What a great idea this forum is..
You don't always find what you're looking for in advice on the DIY section of Bunnings website..
My question is...What's the best type of power tool to use for cutting a large diameter hole in fibre cement board?
Would this do the job @Prof?
@Prof, if you're to be cutting circular holes, then a carbide/diamond tipped jigsaw or reciprocating saw would seem ideal, but there's a problem. The dust is nasty stuff, check out post #8 by Peter Kelly:
You could try to vacuum the dust while cutting, but you'd need a vacuum with a HEPA filter (expensive), & that's able to contain the dust completely for disposal, or you're back to square one. Even then, you'd still have to remove the contamination from the nozzle, hose, & filter compartment.
Wet cutting would be ideal to contain the dust, but instead of using a Wet/Dry Vac (more problems than it's worth), let the residue run into a disposable bag/container that can be sealed & disposed of safely.
Sorry if I sound like a drama queen, but it's you, & your family's health that could be at risk.
My suggestion would be to wet, then scribe & snap your eave panels to length, leaving a gap between them, that you can fit with a panel that's safer, & easily cut to install your fittings.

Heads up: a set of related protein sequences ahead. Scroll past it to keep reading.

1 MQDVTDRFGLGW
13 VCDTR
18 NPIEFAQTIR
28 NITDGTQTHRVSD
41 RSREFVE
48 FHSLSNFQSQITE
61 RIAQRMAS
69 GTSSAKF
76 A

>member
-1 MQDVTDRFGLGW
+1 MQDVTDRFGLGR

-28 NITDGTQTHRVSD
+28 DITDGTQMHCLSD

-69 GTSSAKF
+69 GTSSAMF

Tile holesaw would have a diamond edge.
57mm is the largest size in that kit. You can get larger sizes in tungston teeth at bunnies.
I might end up in the naughty corner but you can look here too.
@Prof for drilling the 30mm hole on an installed vertical panel, either a carbide tipped, or diamond coated hole saw would be fine, but I wouldn't recommend doing it dry.
For a cheap hack, set up your hole saw as normal, but before you fit it to your drill, scrounge a cheap stubby holder, make a small cross cut in the centre of its base & slide it onto hole saw shaft. Grab a spray bottle of water & dampen the inside of the stubby holder, & also where you're about to drill (it doesn't have to be saturated, just moist).
Partially drill, & hold a damp cloth under the stubby holder to collect any dribbles, as you'll need to repeatedly remove the hole saw to remoisten the hole site.
Repeat the process until you're done.
Then rinse the hole saw thoroughly under a tap, & thoroughly rinse the basin/trough. The hole saw's safely ready for another day.
Rather than rinse the rag, put it in a pastic bag, tie the bag securely, & drop it into your rubbish bin.
I'll get back to you on the cut out for your air-con later.